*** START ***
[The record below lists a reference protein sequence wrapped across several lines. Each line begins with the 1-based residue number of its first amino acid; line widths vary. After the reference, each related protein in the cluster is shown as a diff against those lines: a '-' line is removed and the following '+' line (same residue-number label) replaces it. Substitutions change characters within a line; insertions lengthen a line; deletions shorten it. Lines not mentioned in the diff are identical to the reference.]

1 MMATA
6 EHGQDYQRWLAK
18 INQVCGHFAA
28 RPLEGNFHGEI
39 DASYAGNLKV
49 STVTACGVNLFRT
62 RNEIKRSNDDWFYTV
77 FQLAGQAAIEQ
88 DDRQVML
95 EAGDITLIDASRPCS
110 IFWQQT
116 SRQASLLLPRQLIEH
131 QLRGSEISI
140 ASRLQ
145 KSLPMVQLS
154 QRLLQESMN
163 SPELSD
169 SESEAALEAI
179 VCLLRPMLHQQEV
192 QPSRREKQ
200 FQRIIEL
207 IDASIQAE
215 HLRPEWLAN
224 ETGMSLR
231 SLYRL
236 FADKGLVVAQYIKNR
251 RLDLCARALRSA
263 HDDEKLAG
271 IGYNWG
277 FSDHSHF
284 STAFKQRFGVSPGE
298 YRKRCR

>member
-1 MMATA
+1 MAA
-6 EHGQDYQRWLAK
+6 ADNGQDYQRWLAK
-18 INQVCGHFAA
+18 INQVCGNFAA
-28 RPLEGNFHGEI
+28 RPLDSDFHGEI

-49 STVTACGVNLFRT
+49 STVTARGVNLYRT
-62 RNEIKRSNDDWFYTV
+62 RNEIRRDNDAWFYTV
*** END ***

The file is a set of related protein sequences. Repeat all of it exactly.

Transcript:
[The record below lists a reference protein sequence wrapped across several lines. Each line begins with the 1-based residue number of its first amino acid; line widths vary. After the reference, each related protein in the cluster is shown as a diff against those lines: a '-' line is removed and the following '+' line (same residue-number label) replaces it. Substitutions change characters within a line; insertions lengthen a line; deletions shorten it. Lines not mentioned in the diff are identical to the reference.]

1 MMATA
6 EHGQDYQRWLAK
18 INQVCGHFAA
28 RPLEGNFHGEI
39 DASYAGNLKV
49 STVTACGVNLFRT
62 RNEIKRSNDDWFYTV
77 FQLAGQAAIEQ
88 DDRQVML
95 EAGDITLIDASRPCS
110 IFWQQT
116 SRQASLLLPRQLIEH
131 QLRGSEISI
140 ASRLQ
145 KSLPMVQLS
154 QRLLQESMN
163 SPELSD
169 SESEAALEAI
179 VCLLRPMLHQQEV
192 QPSRREKQ
200 FQRIIEL
207 IDASIQAE
215 HLRPEWLAN
224 ETGMSLR
231 SLYRL
236 FADKGLVVAQYIKNR
251 RLDLCARALRSA
263 HDDEKLAG
271 IGYNWG
277 FSDHSHF
284 STAFKQRFGVSPGE
298 YRKRCR

>member
-1 MMATA
+1 MAA
-6 EHGQDYQRWLAK
+6 ADNGQDYQRWLAK
-18 INQVCGHFAA
+18 INQVCGNFAA
-28 RPLEGNFHGEI
+28 RPLDSDFHGEI

-49 STVTACGVNLFRT
+49 STVTARGVNLYRT
-62 RNEIKRSNDDWFYTV
+62 RNEIRRDNDAWFYTV